For those of you still into the tournament I hope you enjoy it. Me, I'll be reading the latest Charles Stross book or playing Parcheesi with the kids. And I won't be too upset when they beat me.

random bits

No good deed goes unpunished!

I wish this was my home.

But if I can't have that then at least I'd like to have this.

One of my favorite "A Softer World" comics yet.

And finally, glow in the dark pigs!

Friday, March 10, 2006

Y'a du monde au balcon!

I was having lunch with # 2 son today and he started playing one of his favorite games, "Stump the Dad". Both # 1 and # 2 sons love this game. It consists of them asking me questions they already know the answer to, in the hope that I won't get it right. Then, they can proceed to tell me the correct answer.

I love this game as well for the simple reason that I almost always get the question right. The look of amazement/disappointment on their faces is wonderful.

It usually goes something like this:

Dad, do you know how many miles it is between New York and Tokyo?

"6760 miles" I reply.

How did you know that?

"Because I know everything."

You don't know everything.

"Yes I do."

Todays exchange was similar. After I said "because I know everything" #2 son (who is 6 years old remember) said: "Alright dad, what's the French word for Vagina?"

I looked at him trying not to laugh, to not even crack a smile. But I couldn't do it. First a slight smirk. Then a barely muffled giggle. Then outright laughter. He started giggling too. He knew he'd come up with a good one. I looked him straight in the eye and said "I don't know". "Yes!" was his response, a huge grin of satsfaction on his face. So I asked him what the answer is. Turns out, he didn't know either.

Now I'm somewhat surprised that I didn't know the answer. You'd think that after 4 years of highschool French and 1 year in college I would have picked up a few naughty words other than the ubiquitous 'Merde' that everyone knows. I decided my education had been lacking in an important part of the French language so I decided to correct this deficiency. I proceeded to consult The Alternative French Dictionary. This is a wonderful resource for finding useful and colorful umphemisms for body parts, sex acts and swear words in general.

In answer to # 2 son's question I found this:

Noune (vagina)
Moule (vulva)
Chatte (pussy)
Cramouille (somewhat derogatory word meaning literally "wet slit")

I also found:

Doudounces (breasts) and finally
Y'a du monde au balcon (what a set of knockers)

Many more useful words and phrases are listed in the dictionary. The web site also has alternative dictionaries for just about any language out there. Hours of interesting reading. I urge everyone to conult this resource and try and work some of these words into everyday converation:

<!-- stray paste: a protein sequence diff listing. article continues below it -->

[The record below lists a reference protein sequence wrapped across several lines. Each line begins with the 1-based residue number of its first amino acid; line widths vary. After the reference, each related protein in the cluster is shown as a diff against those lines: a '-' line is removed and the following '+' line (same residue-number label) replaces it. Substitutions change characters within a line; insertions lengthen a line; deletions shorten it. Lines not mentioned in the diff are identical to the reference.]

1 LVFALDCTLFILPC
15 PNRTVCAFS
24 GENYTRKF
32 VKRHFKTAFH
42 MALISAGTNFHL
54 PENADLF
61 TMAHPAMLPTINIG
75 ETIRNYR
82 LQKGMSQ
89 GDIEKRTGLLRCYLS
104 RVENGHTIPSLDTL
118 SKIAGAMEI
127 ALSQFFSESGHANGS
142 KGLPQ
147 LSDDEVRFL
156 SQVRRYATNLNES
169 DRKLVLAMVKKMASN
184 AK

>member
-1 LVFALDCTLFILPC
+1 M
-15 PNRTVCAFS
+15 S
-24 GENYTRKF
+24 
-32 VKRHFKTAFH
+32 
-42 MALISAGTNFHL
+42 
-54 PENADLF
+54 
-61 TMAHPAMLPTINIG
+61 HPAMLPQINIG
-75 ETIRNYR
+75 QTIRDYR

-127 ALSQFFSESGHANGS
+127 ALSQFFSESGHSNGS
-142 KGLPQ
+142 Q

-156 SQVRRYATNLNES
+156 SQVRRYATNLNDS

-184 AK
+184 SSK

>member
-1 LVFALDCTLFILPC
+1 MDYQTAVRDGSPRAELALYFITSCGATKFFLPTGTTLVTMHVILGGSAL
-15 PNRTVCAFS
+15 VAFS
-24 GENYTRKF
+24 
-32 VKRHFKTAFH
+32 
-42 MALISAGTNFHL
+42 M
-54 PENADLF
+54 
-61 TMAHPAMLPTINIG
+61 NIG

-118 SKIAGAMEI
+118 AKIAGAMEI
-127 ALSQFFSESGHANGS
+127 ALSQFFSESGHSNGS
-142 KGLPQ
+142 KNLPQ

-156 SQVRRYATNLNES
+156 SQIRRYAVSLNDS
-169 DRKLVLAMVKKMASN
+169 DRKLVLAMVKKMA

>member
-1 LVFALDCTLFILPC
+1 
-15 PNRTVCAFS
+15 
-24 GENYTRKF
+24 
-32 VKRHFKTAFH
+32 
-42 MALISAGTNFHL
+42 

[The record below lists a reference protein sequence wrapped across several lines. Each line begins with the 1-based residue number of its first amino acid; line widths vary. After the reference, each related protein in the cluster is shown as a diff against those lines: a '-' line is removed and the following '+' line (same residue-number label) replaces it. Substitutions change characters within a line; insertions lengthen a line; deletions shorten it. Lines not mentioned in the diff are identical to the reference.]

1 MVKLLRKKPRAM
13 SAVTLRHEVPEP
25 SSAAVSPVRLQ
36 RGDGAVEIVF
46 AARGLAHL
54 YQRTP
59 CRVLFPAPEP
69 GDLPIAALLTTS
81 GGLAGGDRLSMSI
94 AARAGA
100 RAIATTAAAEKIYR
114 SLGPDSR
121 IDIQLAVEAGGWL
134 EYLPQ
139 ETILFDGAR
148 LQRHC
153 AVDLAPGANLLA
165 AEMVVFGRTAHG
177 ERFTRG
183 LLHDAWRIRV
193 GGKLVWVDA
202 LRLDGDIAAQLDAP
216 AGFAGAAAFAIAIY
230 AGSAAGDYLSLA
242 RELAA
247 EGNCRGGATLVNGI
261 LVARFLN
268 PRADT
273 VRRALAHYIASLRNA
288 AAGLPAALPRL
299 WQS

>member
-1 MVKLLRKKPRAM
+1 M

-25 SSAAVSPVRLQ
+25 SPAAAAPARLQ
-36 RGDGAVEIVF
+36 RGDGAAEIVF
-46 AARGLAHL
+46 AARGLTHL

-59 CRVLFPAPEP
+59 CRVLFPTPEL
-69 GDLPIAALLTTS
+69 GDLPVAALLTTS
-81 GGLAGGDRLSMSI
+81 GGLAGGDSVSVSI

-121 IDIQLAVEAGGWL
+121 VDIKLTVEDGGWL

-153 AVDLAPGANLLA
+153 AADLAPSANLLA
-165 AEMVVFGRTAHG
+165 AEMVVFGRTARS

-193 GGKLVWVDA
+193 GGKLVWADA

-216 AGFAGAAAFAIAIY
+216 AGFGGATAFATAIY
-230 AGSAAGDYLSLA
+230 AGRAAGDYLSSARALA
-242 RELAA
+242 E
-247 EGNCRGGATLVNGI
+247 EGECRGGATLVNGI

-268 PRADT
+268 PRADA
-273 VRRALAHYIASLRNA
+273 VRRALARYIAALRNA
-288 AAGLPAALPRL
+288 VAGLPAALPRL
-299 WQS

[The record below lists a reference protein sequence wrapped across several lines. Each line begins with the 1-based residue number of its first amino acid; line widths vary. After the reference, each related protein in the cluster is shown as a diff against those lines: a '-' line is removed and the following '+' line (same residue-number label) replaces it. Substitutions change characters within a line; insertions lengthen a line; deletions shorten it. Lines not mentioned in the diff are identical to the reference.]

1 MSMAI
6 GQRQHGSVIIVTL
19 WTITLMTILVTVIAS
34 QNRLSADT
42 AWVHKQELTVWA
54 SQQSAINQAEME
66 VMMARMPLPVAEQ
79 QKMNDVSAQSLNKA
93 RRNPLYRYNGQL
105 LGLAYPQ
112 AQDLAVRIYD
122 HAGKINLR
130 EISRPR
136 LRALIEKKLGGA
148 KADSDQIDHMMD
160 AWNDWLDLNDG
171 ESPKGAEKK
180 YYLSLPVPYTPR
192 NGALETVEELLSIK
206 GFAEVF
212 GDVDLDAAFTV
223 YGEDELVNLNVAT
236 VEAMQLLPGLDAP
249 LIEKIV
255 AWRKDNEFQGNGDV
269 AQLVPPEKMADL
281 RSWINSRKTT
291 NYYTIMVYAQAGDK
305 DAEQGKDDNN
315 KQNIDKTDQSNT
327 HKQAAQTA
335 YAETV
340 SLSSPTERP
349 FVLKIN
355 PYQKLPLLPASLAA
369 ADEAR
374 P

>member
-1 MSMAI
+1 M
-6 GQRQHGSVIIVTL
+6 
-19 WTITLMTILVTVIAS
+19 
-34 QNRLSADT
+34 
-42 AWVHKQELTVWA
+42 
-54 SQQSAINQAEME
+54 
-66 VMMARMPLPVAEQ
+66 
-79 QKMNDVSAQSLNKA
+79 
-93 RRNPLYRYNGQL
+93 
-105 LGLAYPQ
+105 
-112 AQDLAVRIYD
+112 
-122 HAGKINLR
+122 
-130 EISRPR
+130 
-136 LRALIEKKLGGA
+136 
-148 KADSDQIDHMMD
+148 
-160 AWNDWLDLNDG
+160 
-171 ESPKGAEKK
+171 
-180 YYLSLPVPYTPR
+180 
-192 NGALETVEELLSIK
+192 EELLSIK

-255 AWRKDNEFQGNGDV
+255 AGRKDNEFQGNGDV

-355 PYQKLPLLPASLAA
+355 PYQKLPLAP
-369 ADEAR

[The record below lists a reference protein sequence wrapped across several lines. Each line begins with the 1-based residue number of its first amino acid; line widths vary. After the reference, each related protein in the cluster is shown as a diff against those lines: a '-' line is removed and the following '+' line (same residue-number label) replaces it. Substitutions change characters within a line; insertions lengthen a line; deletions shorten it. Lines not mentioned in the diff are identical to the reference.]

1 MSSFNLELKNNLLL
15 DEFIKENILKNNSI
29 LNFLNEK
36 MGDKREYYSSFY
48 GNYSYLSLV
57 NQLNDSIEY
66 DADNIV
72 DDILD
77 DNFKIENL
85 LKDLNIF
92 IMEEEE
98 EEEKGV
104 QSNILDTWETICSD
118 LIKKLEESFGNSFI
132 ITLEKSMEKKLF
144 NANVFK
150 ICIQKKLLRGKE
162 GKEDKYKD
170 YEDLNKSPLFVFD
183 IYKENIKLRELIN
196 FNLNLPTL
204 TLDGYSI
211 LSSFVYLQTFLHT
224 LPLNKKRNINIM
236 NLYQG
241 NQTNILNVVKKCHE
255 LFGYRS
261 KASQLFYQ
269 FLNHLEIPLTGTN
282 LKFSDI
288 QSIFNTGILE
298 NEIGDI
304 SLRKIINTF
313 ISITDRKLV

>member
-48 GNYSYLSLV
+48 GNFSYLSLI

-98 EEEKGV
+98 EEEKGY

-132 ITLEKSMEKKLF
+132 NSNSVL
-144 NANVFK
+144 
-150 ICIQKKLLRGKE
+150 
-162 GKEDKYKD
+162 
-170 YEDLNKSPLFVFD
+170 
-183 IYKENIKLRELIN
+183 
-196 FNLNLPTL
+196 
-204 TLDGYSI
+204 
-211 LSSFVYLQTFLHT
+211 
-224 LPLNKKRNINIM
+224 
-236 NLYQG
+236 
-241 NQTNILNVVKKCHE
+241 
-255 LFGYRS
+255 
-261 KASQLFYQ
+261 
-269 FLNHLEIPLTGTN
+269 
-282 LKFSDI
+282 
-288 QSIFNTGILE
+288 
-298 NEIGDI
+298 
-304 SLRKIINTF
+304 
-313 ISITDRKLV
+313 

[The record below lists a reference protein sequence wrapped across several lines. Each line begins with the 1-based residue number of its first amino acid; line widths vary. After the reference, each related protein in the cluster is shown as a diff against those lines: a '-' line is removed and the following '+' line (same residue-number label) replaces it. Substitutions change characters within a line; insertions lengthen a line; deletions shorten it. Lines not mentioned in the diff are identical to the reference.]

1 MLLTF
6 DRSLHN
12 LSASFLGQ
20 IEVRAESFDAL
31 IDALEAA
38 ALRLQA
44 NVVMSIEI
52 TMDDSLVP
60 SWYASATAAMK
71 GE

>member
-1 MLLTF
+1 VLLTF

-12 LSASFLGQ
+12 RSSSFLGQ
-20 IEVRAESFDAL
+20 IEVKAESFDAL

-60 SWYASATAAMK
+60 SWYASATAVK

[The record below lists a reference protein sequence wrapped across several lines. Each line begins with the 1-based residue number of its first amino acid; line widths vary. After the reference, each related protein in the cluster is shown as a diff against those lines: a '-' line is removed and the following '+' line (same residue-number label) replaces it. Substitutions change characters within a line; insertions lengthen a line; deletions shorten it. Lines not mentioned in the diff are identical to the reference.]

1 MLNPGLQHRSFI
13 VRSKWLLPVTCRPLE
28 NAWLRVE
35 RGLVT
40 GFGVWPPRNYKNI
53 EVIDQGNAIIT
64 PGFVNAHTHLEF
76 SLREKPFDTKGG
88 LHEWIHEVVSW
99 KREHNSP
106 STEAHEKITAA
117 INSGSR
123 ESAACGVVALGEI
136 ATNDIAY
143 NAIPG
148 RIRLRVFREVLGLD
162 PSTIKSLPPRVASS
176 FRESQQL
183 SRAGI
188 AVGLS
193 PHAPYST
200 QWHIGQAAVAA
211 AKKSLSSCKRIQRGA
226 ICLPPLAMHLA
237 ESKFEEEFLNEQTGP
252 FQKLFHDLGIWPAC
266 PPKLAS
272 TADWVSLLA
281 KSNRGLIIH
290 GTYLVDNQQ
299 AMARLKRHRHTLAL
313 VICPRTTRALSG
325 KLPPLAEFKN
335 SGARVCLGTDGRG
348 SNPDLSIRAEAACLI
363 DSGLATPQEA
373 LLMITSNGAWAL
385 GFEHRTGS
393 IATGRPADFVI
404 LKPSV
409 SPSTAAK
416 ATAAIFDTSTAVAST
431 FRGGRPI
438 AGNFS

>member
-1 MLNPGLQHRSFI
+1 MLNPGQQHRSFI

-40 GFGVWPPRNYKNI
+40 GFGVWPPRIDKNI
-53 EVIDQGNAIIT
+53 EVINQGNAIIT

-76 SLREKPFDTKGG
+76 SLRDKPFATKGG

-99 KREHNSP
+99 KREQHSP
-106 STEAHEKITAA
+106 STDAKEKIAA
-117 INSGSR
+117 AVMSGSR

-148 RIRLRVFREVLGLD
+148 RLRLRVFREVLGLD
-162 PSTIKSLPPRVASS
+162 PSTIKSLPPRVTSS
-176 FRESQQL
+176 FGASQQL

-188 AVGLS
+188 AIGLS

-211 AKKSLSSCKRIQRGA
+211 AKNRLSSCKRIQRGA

"There's a paper jam in the copier again; cette putain de machine!"

Friday, March 03, 2006

Google knows your secrets!

This is scary and somewhat unbelievable. Read this article about Google Desktop.You need to protect yourself now.

I recently bought a new computer. Google Desktop automatically launches at start up. I thought it was pretty handy. But now we find out about the "Search Across Computers" function. On the surface it sounds great. You can access the contents of your computer's hard drive from another computer. Could be great for obtaning files at work from your home computer or vice versa. But, if you use this function Google stores the contents of your PC on it's servers for all the world to see. Anyone can get access to your files.

Do you want people looking at your previous year tax returns? How about your collection of internet porn?

What were the geniuses at Google thinking. At first they resisted the Bush administrations attempt to look at their search logs (and rightly so). Then, they turn right around and open up your computer to everyone. When did they come up with this great idea? Brainstorming in a pub after about 10 shots of Jagermeister? Maybe the bigwigs got a donation from Jack Abramoff?

I've disabled Google Desktop. I think you should too.

Thursday, March 02, 2006

Hermione Granger: Girl gone wild.

We're currently slogging our way throught the fifth Harry Potter Book;
The Order Of The Phoenix . We've been reading it to the kids everynight for about 3 months now. The first 300 hundred pages or so were quite dull and painful. We're up to about page 650 and it's finally getting interesting.

# 1 son loves Harry Potter. # 2 son, not so much. I'm somewhat ambivalent. I kind of lost interest after the third book. The movies however have been good. It's been interesting to watch the characters as they've grown older.

I wonder what my boys would say if they saw this picture?

Miss Emma Watson (age 15), who plays Hermione Granger in the films, swilling a beer in a London pub. (I wave my wand)-Drinkus Coronas inebriatos!

I'll never look at Hermione quite the same way again.